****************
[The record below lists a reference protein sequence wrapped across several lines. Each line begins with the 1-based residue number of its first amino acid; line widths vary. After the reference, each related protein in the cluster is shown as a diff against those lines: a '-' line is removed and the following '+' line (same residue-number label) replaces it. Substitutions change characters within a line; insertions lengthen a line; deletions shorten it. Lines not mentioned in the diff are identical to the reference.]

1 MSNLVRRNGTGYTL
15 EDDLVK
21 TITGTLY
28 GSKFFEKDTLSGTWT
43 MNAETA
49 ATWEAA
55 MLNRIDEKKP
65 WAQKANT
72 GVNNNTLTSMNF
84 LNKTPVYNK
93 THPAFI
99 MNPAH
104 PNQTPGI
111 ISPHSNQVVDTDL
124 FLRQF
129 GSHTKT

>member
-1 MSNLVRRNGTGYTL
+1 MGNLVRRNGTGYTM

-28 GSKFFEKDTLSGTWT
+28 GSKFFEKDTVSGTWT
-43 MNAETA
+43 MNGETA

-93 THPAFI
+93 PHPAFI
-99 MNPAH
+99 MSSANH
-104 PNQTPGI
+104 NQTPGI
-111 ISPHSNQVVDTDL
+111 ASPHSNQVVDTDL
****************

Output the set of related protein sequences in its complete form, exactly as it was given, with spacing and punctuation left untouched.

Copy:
[The record below lists a reference protein sequence wrapped across several lines. Each line begins with the 1-based residue number of its first amino acid; line widths vary. After the reference, each related protein in the cluster is shown as a diff against those lines: a '-' line is removed and the following '+' line (same residue-number label) replaces it. Substitutions change characters within a line; insertions lengthen a line; deletions shorten it. Lines not mentioned in the diff are identical to the reference.]

1 MSNLVRRNGTGYTL
15 EDDLVK
21 TITGTLY
28 GSKFFEKDTLSGTWT
43 MNAETA
49 ATWEAA
55 MLNRIDEKKP
65 WAQKANT
72 GVNNNTLTSMNF
84 LNKTPVYNK
93 THPAFI
99 MNPAH
104 PNQTPGI
111 ISPHSNQVVDTDL
124 FLRQF
129 GSHTKT

>member
-1 MSNLVRRNGTGYTL
+1 MGNLVRRNGTGYTM

-28 GSKFFEKDTLSGTWT
+28 GSKFFEKDTVSGTWT
-43 MNAETA
+43 MNGETA

-93 THPAFI
+93 PHPAFI
-99 MNPAH
+99 MSSANH
-104 PNQTPGI
+104 NQTPGI
-111 ISPHSNQVVDTDL
+111 ASPHSNQVVDTDL